WESTPORT — At a desk between an illustrating table and painting easel, Leonard Everett Fisher scrolls through decades of paintings on his computer. He clicks on one of a man in a red sweater about to release a white paper airplane, set against a blue sky, in slightly muted tones.

“Red, white and blue,” he says. “He’s setting it free. I think that’s what I’m painting: Freedom.”

Artist, illustrator and longtime town resident, Fisher looked back through the images at his home studio, nestled in a woodsy Westport neighborhood.

After a half-century of illustrating about 250 children’s books, 88 of which he also wrote, the 93-year-old finally stopped authoring and illustrating in 2007.

“I just walked away from it,” he said. “I said, ‘Fifty years is enough.’ I just ran out of gas, decided I was going to do my own thing. So here I am.”

Fisher is now focused on painting, creating new works and occasionally painting imagery from illustrations that he now realizes should have been paintings.

Patriotic paintings

On his studio wall hangs a painting of a man in uniform — not Fisher himself, but someone with his same rank and outfit. Behind the soldier is an American flag, the artwork representing the day Fisher joined the army.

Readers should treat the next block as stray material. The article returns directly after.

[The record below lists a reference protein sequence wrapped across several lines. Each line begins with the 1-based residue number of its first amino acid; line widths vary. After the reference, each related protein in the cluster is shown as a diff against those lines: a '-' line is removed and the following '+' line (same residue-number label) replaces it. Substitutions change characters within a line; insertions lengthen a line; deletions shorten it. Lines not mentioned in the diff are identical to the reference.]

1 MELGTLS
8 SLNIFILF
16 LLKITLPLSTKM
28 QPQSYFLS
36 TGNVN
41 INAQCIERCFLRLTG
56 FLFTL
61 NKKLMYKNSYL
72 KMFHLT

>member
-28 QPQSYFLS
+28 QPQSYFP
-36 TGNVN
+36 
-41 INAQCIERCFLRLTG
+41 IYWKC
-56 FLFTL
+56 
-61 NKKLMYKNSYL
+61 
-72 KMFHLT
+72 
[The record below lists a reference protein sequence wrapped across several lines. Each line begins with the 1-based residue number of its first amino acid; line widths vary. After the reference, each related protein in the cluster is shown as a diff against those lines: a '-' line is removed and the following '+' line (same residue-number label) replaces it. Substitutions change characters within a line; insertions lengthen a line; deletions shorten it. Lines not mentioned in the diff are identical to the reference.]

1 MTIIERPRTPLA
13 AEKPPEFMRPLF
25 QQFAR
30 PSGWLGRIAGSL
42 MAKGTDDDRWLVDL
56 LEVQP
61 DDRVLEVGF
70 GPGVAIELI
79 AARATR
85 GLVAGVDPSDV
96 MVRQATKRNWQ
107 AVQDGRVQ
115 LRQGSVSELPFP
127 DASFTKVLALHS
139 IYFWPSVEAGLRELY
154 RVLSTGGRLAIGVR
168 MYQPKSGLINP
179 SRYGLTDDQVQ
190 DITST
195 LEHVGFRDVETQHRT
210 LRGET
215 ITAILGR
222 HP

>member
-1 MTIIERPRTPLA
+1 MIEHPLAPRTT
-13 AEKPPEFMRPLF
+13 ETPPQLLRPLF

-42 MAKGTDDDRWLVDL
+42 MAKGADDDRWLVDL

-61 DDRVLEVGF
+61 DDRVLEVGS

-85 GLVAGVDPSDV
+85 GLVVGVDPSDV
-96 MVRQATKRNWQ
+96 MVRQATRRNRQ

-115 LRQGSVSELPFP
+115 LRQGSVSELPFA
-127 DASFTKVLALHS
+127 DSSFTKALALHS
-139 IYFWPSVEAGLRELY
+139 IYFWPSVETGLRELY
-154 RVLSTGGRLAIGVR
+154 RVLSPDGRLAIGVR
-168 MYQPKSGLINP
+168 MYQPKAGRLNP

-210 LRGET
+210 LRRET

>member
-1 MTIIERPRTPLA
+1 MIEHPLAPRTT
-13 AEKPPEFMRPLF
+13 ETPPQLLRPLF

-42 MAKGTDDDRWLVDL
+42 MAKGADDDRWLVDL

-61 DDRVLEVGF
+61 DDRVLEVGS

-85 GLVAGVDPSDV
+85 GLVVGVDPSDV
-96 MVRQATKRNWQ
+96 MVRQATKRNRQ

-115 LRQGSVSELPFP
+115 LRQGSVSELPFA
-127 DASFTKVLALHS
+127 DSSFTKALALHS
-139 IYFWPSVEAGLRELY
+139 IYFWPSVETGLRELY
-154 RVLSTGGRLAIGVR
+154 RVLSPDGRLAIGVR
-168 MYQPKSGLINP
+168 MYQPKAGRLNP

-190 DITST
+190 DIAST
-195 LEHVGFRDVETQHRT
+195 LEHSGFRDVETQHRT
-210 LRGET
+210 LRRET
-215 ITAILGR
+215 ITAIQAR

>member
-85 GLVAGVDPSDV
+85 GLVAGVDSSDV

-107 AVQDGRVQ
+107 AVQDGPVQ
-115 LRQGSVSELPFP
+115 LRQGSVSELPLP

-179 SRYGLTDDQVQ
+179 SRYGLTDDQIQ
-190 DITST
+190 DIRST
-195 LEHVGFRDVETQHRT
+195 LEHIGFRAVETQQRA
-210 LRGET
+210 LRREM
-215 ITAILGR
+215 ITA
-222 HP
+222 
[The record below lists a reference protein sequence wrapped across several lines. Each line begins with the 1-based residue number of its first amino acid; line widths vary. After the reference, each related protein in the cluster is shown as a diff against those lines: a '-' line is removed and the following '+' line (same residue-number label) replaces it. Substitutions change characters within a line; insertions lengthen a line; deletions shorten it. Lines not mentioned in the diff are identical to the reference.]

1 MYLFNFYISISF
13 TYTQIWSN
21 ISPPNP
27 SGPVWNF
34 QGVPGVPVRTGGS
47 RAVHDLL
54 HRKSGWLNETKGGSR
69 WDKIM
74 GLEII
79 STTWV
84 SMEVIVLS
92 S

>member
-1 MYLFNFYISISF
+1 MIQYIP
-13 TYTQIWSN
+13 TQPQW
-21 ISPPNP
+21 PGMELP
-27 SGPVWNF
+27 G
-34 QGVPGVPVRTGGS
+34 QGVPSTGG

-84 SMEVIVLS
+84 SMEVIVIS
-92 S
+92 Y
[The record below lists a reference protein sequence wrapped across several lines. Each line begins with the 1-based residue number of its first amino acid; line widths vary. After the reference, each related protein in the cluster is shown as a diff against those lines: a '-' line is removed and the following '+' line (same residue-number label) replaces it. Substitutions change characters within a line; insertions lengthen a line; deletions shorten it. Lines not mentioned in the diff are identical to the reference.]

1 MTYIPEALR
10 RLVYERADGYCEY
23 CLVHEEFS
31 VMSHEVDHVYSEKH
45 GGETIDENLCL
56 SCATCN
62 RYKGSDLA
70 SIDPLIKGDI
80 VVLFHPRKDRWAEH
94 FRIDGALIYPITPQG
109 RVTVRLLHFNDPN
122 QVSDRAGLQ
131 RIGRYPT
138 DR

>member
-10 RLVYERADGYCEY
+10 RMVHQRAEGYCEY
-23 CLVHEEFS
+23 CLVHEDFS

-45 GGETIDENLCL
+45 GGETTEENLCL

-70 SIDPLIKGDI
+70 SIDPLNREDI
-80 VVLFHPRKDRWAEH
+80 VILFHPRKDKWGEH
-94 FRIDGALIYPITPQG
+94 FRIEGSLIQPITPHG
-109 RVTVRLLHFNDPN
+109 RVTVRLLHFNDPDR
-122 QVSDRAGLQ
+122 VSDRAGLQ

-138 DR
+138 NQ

For a couple of years, he saw the image of the soldier in his head and thought to himself he would paint red, white and blue pictures.

Looking back, Fisher has found the pattern in his past work as well, before he began to intentionally use the patriotic theme. Looking at an abstraction he painted in 1950, he finds the trio of colors.

“America, that’s what it’s about. It’s about us. It’s about freedom,” he said.

One illustration Fisher has redone appears in “Sailboat Lost,” a wordless picture book published in 1991 that tells the story of a day with his son at Cockenoe Island when their sailboat floated off and, stranded, they had to get it back. In the book, the story is about two children.

More recently, Fisher painted the same red-and-white-striped sailboat and the same blue ocean. But he changed the way he told the story into a less obvious depiction, showing the loneliness of the boat, he explained. The image had been playing around in his head, the idea of it being something different.

“I get some crazy ideas,” he said. “I’m not an abstractionist and I’m not a myth-maker. I’m a storyteller, is what I am basically.”

A large chunk of his career, Fisher began to illustrate children’s books in the mid-1950s. He worked in color and scratch board, creating thousands of illustrations. He worked as a freelancer, toiling for 16 hours every day to “keep the competition away.”